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Jul 20, 2017

Julio Valdez Tells Senate ‘Anybody’ Could Have Gotten Immigration Files

Julio Valdez

Before his investigation into Arthur Saldivar’s missing files expanded to look at their contents, former deputy of National Crimes Investigation Branch Julio Valdez was tasked with finding out how they were removed under the eyes of Immigration officials and who couriered them to Saldivar. The attorney wasn’t talking then, but simple observation found that there were almost no safeguards in the security of the filing room where files were kept and retrieved when needed, which was fairly often, according to Valdez.

 

Julio Valdez, Retired Superintendent of Police

“I went back, re-interviewed the same persons that were already interviewed because they were apparently from the Nationality section…”

 

Mark Lizarraga, Pro-tem Chair, Senate Special Select Committee

“The persons whom you listed this morning?”

 

Julio Valdez

“Yes, they were working the Nationality Section; they were also, some of them I think were assigned to the Permanent Residence section and there were some were couriers who were working in and out of the office. What I did notice visiting the Immigration office, going into where you apply for passport, there is a space; there is a door going in to the right-hand side; in that office is where apparently all the documents are stored, there are cabinets. To my turn, anybody goes in and comes out of that office; because people are right at the entrance waiting application for Nationality Section – going for passport, there is the door, anybody could have access – that was not locked. Anybody could go into that office and get into the filing cabinets, retrieve those documents. That was my conclusion then.”

 

Mark Lizarraga

“There was no proper security.”

 

Julio Valdez

“No proper security.”

 

Mark Lizarraga

“But was the room always occupied by persons, lot of people?”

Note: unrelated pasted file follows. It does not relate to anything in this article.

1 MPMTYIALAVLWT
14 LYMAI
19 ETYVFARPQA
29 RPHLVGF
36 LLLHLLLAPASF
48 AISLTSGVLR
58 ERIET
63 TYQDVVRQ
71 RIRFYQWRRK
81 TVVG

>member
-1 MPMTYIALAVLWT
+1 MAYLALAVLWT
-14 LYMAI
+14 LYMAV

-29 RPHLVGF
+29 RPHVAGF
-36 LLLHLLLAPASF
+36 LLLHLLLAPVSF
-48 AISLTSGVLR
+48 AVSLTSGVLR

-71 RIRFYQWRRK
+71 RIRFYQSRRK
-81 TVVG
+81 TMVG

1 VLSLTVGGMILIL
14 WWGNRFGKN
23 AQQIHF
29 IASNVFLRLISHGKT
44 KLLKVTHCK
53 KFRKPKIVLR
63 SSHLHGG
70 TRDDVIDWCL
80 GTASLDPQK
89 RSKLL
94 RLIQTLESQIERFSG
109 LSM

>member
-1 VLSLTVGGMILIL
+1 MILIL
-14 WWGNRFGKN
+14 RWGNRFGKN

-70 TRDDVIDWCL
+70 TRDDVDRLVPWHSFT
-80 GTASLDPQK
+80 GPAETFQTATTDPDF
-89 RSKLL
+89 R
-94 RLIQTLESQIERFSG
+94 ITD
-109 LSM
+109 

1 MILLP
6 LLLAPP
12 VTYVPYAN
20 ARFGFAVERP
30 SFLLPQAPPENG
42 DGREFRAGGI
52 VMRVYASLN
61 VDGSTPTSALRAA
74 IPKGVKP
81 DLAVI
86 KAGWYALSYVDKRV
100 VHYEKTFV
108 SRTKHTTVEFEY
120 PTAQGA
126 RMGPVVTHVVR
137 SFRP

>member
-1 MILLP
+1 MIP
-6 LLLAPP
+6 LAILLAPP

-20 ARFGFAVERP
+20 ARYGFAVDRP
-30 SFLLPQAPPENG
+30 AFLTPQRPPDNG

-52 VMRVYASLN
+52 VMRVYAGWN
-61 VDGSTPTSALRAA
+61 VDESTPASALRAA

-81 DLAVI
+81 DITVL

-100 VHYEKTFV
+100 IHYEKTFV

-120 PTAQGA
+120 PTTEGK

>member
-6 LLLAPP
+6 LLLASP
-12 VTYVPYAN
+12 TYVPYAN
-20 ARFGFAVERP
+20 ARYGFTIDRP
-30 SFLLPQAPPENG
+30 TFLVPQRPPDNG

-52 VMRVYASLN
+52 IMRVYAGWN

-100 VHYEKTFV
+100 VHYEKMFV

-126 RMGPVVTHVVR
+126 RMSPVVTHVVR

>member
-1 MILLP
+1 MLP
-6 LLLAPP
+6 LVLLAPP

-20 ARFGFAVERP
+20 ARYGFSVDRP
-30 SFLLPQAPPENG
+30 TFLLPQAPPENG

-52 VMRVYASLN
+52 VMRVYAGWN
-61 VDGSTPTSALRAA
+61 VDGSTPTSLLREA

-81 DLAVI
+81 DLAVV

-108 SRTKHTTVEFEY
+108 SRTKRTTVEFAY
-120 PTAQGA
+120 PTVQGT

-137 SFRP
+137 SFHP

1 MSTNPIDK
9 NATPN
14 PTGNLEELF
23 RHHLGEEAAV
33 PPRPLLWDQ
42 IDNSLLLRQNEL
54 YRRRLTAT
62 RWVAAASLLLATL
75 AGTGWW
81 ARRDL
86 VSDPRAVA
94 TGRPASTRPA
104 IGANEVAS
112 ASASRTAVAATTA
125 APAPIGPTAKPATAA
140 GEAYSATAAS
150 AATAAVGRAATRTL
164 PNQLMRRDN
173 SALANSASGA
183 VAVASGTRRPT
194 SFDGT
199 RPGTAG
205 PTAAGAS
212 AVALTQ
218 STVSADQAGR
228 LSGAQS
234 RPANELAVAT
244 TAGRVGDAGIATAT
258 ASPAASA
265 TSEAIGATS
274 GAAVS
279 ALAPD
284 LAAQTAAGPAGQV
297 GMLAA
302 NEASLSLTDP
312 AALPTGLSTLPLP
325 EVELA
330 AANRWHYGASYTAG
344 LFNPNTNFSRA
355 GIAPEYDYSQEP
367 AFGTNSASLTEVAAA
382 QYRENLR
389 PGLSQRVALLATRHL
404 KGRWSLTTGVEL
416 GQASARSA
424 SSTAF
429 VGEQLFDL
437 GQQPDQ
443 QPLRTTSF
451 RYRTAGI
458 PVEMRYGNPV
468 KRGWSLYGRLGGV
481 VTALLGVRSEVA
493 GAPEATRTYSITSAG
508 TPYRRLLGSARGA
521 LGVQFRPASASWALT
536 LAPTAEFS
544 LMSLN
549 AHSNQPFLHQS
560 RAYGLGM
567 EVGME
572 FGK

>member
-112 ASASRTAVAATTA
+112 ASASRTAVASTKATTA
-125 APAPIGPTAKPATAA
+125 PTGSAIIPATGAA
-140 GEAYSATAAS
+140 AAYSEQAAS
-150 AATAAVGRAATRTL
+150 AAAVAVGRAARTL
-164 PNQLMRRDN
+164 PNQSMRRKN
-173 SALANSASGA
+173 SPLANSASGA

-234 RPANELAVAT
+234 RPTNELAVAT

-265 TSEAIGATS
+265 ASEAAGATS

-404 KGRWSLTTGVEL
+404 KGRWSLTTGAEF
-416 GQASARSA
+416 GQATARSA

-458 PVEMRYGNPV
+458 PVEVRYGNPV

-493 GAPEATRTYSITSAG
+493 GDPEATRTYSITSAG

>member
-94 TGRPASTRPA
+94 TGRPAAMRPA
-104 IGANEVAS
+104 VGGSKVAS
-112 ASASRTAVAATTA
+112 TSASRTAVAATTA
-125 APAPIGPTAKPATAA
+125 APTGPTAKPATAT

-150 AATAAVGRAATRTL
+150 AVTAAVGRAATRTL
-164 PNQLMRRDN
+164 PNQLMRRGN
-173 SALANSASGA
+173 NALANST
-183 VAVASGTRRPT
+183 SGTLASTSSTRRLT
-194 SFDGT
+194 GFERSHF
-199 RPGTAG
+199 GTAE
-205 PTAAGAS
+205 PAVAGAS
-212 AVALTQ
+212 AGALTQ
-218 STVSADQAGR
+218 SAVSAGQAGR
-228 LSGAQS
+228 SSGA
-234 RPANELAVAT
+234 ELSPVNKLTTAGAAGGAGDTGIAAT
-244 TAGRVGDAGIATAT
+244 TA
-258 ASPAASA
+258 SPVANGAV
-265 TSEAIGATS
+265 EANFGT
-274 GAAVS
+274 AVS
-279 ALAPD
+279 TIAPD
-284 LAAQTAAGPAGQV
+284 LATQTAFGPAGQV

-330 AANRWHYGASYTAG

Julio Valdez

“Subsequently to this, in days [gone] by I used to visit Immigration office to notice and monitor movements; I wanted to know what they were doing, and yes, from my time going there it could be seen that Immigration officers going into the filing room…”

 

Mark Lizarraga

“It’s a separate room, just not properly secured?”

 

Julio Valdez

“It’s not properly secured; people were going in and out to the office and back out; apparently when they need something they go in, retrieve the file and walk out.”

 

Mark Lizarraga

“Was the door to the file room in a room that a lot of persons occupied as a result of their jobs?”

 

Julio Valdez

“There’s a door entrance; it was kept closed but not locked during normal working hours. I’m not sure if it was locked.”

 

Mark Lizarraga

“But persons would work in the outer room?”

 

Julio Valdez

“Inside? No, people were waiting for passports in the aisle (gestures) If you go to Immigration there is an entrance…”

 

Mark Lizarraga

“The entrance to the file room was off the corridor…”

 

Julio Valdez

“Where even the general public could have had access.”

 

According to Valdez he never found out how the files actually got to Saldivar’s house; they had simply been left there by the courier and he was tipped off about them. 

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Viewers please note: This Internet newscast is a verbatim transcript of our evening television newscast. Where speakers use Kriol, we attempt to faithfully reproduce the quotes using a standard spelling system.

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